Darkon is an award-winning feature-length documentary film that follows the real-life adventures of the Darkon Wargaming Club in Baltimore, Maryland, a group of fantasy live-action role-playing (LARP) gamers.


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  • ★★★½ review by Jeff on Letterboxd

    Rewatched because I thought I didn't remember it very well. Was only kind of true.

    A large part of the documentary deals with the internal politics of the game/fantasy world of Darkon. And while it's slightly amusing listening to these people talk entirely in super dramatic speeches, it's about as entertaining as exposition in any other fantasy movie (i.e. boring). The film is far more interesting when it's delving into the participants' real lives and why they are so devoted to this other life they have created for themselves.

    Despite my misgivings toward the fantasy aspects of Darkon, the final battle is absolutely amazing. The filmmakers pulled out all the stops to make a bunch of grown men hitting each other with rubber swords look epic as fuck: swooping crane shots, slo-mo, steadicam, slowed frame rates ... it's really phenomenal.

  • ★★★★★ review by Cameron Croston on Letterboxd

    The sword, the shield, and the American dream.

  • ★★★★ review by Joshua Hoover on Letterboxd

    "Everybody wants to be a hero, and in everyday life, most of the time you don't get to be the hero."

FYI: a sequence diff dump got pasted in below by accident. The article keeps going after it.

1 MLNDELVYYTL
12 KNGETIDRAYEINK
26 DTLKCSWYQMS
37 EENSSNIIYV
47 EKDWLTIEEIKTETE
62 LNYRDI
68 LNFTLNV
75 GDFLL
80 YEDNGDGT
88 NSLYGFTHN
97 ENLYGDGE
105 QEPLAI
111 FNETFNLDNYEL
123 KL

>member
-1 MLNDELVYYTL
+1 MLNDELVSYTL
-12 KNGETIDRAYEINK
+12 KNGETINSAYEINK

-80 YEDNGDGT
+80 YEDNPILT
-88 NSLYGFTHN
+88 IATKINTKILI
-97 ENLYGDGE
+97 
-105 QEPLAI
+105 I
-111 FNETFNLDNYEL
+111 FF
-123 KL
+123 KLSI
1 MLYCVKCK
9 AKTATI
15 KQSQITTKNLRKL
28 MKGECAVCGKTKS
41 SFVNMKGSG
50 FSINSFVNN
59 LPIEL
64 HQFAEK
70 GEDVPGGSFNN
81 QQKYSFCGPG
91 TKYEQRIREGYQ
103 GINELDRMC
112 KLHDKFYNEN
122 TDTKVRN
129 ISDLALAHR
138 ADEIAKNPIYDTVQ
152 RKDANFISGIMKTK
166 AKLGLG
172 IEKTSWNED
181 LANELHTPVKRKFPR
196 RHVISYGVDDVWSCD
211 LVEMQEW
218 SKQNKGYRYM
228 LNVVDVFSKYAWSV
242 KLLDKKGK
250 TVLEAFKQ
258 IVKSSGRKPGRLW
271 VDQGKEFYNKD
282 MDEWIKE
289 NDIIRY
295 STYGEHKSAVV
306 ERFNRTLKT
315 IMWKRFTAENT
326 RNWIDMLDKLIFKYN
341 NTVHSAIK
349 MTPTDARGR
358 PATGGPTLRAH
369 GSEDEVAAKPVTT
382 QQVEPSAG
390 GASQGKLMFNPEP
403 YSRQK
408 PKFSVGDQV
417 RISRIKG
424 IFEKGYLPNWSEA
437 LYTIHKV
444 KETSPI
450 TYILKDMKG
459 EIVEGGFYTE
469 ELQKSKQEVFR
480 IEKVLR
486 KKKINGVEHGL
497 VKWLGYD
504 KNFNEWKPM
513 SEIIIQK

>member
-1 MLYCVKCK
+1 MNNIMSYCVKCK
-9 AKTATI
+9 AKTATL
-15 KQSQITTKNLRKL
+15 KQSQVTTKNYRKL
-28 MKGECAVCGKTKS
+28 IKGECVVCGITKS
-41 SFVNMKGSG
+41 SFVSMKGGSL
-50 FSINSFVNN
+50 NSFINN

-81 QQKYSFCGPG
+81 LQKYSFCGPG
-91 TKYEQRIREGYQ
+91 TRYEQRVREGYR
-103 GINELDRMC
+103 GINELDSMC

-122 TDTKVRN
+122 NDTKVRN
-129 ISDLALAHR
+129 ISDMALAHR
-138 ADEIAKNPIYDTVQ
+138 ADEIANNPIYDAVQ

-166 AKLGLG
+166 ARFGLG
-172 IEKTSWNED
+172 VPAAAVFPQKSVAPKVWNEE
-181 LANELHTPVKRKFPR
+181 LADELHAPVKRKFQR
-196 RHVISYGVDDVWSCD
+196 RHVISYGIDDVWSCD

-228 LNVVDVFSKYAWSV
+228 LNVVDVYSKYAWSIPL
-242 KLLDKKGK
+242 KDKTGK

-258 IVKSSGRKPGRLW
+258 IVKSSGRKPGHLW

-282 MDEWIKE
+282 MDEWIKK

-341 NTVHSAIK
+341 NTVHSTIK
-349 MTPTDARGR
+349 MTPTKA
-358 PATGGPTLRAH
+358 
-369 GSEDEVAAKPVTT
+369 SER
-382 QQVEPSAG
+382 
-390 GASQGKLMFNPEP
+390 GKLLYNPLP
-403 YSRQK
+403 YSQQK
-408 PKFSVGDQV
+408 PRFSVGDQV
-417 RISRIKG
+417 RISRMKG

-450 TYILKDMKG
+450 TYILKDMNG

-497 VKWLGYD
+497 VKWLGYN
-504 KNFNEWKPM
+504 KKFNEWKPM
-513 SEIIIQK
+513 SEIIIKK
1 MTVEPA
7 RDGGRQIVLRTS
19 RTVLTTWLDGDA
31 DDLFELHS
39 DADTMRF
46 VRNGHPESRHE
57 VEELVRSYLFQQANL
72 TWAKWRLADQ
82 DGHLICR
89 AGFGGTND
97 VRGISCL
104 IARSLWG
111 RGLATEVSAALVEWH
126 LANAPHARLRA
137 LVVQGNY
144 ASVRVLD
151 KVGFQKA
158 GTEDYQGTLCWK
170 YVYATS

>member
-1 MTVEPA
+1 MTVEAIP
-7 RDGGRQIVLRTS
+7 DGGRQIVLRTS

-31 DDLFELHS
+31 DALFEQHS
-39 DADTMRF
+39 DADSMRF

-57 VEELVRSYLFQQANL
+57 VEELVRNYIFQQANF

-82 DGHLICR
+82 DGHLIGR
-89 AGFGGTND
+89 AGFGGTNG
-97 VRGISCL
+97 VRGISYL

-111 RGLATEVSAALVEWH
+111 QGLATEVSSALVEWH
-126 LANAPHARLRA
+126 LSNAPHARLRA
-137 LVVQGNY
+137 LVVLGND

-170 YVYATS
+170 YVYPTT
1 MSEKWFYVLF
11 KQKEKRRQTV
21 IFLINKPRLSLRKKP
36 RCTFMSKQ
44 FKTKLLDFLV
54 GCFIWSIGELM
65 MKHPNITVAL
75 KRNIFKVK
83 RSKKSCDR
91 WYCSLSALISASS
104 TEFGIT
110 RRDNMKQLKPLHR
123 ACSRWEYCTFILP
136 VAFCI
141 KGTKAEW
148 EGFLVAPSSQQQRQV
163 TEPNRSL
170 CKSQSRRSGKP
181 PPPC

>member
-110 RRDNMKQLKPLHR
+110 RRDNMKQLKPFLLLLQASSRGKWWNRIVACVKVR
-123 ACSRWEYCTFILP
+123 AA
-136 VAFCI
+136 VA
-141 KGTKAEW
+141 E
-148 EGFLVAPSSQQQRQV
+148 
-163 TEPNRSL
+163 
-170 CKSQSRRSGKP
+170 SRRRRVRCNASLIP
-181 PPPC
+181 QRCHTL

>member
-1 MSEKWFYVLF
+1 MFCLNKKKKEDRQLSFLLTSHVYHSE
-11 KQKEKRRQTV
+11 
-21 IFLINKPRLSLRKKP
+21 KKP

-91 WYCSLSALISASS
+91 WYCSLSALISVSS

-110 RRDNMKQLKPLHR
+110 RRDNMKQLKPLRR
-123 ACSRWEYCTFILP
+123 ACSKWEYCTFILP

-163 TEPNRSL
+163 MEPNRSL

A terrific comedy action documentary.


  • ★★★★ review by jesse hicks on Letterboxd

    this is a great documentary about live action role players inhabiting the world of Darkon near Baltimore, Maryland. very sad

  • ★★★★ review by GJOP on Letterboxd

    Darkon is a wonderful film that delves into the world of LARPing in a very subjective yet fascinating way, essentially being two films in one. It uses a beautiful score, dramatic cinematography, and strategically guided exposition to augment the in game narrative of the underdog nation led by Bannor of Laconia rallying its countrymen and allies to square off against an entitled empire led by Keldar. It also takes a step back to show the real life counterparts of Skip and Kenyon who pour their heart and soul into LARPing. Both are impassioned leaders who have used LARP as a means for developing skills as people to grow into adulthood. This film really treats LARP with a huge level of respect and reverence and I only wish there was more of it. It definitely warrants repeated viewings.

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